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Rodolfo Mastropasqua, Luca Agnifili, Vincenzo Fasanella, Claudia Curcio, Lorenza Brescia, Manuela Lanzini, Michela Fresina, Leonardo Mastropasqua, Giorgio Marchini; Corneoscleral Limbus in Glaucoma Patients: In Vivo Confocal Microscopy and Immunocytological Study. Invest. Ophthalmol. Vis. Sci. 2015;56(3):2050-2058. doi: https://doi.org/10.1167/iovs.14-15890.
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© ARVO (1962-2015); The Authors (2016-present)
To investigate morphologic changes of the corneoscleral limbus in glaucoma patients using laser scanning confocal microscopy (LSCM) and impression cytology (IC).
Eighty patients with glaucoma and 20 with dry eye were enrolled; 20 healthy subjects served as controls. Patients underwent the Ocular Surface Disease Index (OSDI) questionnaire, tear film break-up time, corneal staining, Schirmer test I, and LSCM of the limbus. Laser scanning confocal microscopy evaluated the limbal transition epithelium (LTE) regularity, dendritic cell (DC) density, and palisades of Vogt (POV). Impression cytology was performed and samples stained with HLA-DR and IL6.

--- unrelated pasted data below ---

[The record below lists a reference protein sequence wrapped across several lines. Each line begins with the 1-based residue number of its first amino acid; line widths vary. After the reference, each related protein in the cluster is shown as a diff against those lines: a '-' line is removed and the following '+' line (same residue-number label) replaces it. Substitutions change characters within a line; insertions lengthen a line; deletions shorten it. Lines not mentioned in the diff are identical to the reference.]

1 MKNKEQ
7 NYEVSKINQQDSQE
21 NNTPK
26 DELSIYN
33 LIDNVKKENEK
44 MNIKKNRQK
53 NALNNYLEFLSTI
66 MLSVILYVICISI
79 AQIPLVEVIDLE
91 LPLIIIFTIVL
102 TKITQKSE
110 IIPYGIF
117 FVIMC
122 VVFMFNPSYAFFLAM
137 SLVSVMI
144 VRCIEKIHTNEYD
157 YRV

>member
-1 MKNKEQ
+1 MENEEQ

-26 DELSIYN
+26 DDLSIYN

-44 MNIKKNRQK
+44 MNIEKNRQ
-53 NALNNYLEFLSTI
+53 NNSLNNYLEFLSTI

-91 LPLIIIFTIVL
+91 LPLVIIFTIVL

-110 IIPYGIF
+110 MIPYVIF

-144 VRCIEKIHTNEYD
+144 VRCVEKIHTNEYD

Glaucomatous patients were divided into three groups: Group 1 (40 eyes): one drug; Group 2 (20): two drugs; and Group 3 (20): three or more drugs. Limbal transition epithelium regularity was worse, and DC density higher in Groups 2, 3, and dry eyes compared with Group 1 and controls (P < 0.01). Preserved drugs worsened LTE regularity and induced higher DC density compared with preservative-free (PF) drugs (P = 0.041; P = 0.004). Despite typical POV architecture was preserved, signs of inflammation were found in glaucoma groups. HLA-DR and IL-6 positivity were higher in Groups 2, 3, and dry eye compared with controls (P < 0.001), and in preserved versus PF drugs (P < 0.05; P < 0.001). Dendritic cell density and LTE regularity correlated with HLA-DR, IL-6, and OSDI score in glaucoma groups and dry eyes (P < 0.001).
Laser scanning confocal microscopy and IC documented antiglaucoma therapy induced morphologic alterations of limbus, which may play a role in the glaucoma-related ocular surface disease. Further studies are required to determine if limbal changes affect stem cell viability.
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